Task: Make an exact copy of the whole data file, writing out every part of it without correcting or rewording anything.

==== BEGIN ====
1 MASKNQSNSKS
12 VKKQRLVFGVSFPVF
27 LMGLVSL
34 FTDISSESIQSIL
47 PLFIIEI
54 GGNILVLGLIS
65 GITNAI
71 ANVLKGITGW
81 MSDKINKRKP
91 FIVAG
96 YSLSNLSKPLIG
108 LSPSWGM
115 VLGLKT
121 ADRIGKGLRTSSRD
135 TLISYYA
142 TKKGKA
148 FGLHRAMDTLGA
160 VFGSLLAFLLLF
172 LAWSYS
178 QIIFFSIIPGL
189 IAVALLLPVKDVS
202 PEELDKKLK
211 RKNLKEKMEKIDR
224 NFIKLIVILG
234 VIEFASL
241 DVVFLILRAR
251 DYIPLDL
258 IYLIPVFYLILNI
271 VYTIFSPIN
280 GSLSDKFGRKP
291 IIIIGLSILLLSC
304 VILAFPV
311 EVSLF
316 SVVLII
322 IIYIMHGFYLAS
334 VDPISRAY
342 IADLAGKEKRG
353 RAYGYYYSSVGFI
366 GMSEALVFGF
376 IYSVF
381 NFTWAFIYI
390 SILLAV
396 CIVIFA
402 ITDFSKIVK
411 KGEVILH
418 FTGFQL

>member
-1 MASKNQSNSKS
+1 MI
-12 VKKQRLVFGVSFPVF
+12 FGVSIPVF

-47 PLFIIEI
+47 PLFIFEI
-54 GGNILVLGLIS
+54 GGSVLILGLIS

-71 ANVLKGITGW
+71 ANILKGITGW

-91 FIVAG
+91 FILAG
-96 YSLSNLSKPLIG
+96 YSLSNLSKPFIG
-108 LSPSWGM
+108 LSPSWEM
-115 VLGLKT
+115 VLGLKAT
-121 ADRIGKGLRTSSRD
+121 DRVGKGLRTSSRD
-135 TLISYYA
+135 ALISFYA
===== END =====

1 MASKNQSNSKS
12 VKKQRLVFGVSFPVF
27 LMGLVSL
34 FTDISSESIQSIL
47 PLFIIEI
54 GGNILVLGLIS
65 GITNAI
71 ANVLKGITGW
81 MSDKINKRKP
91 FIVAG
96 YSLSNLSKPLIG
108 LSPSWGM
115 VLGLKT
121 ADRIGKGLRTSSRD
135 TLISYYA
142 TKKGKA
148 FGLHRAMDTLGA
160 VFGSLLAFLLLF
172 LAWSYS
178 QIIFFSIIPGL
189 IAVALLLPVKDVS
202 PEELDKKLK
211 RKNLKEKMEKIDR
224 NFIKLIVILG
234 VIEFASL
241 DVVFLILRAR
251 DYIPLDL
258 IYLIPVFYLILNI
271 VYTIFSPIN
280 GSLSDKFGRKP
291 IIIIGLSILLLSC
304 VILAFPV
311 EVSLF
316 SVVLII
322 IIYIMHGFYLAS
334 VDPISRAY
342 IADLAGKEKRG
353 RAYGYYYSSVGFI
366 GMSEALVFGF
376 IYSVF
381 NFTWAFIYI
390 SILLAV
396 CIVIFA
402 ITDFSKIVK
411 KGEVILH
418 FTGFQL

>member
-1 MASKNQSNSKS
+1 MI
-12 VKKQRLVFGVSFPVF
+12 FGVSIPVF

-47 PLFIIEI
+47 PLFIFEI
-54 GGNILVLGLIS
+54 GGSVLILGLIS

-71 ANVLKGITGW
+71 ANILKGITGW

-91 FIVAG
+91 FILAG
-96 YSLSNLSKPLIG
+96 YSLSNLSKPFIG
-108 LSPSWGM
+108 LSPSWEM
-115 VLGLKT
+115 VLGLKAT
-121 ADRIGKGLRTSSRD
+121 DRVGKGLRTSSRD
-135 TLISYYA
+135 ALISFYA